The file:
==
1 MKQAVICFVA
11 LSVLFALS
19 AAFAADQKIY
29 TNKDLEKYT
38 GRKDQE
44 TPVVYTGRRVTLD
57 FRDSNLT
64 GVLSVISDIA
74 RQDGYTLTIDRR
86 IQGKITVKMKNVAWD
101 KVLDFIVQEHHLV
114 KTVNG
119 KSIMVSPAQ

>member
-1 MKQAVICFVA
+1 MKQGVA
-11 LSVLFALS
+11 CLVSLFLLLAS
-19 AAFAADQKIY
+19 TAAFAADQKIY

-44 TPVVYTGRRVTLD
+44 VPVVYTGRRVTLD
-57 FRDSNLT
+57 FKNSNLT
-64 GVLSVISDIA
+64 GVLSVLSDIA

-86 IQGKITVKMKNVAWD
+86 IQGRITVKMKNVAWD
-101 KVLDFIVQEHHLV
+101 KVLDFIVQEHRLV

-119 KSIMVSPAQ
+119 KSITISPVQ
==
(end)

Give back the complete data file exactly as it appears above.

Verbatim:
1 MKQAVICFVA
11 LSVLFALS
19 AAFAADQKIY
29 TNKDLEKYT
38 GRKDQE
44 TPVVYTGRRVTLD
57 FRDSNLT
64 GVLSVISDIA
74 RQDGYTLTIDRR
86 IQGKITVKMKNVAWD
101 KVLDFIVQEHHLV
114 KTVNG
119 KSIMVSPAQ

>member
-1 MKQAVICFVA
+1 MKQGVA
-11 LSVLFALS
+11 CLVSLFLLLAS
-19 AAFAADQKIY
+19 TAAFAADQKIY

-44 TPVVYTGRRVTLD
+44 VPVVYTGRRVTLD
-57 FRDSNLT
+57 FKNSNLT
-64 GVLSVISDIA
+64 GVLSVLSDIA

-86 IQGKITVKMKNVAWD
+86 IQGRITVKMKNVAWD
-101 KVLDFIVQEHHLV
+101 KVLDFIVQEHRLV

-119 KSIMVSPAQ
+119 KSITISPVQ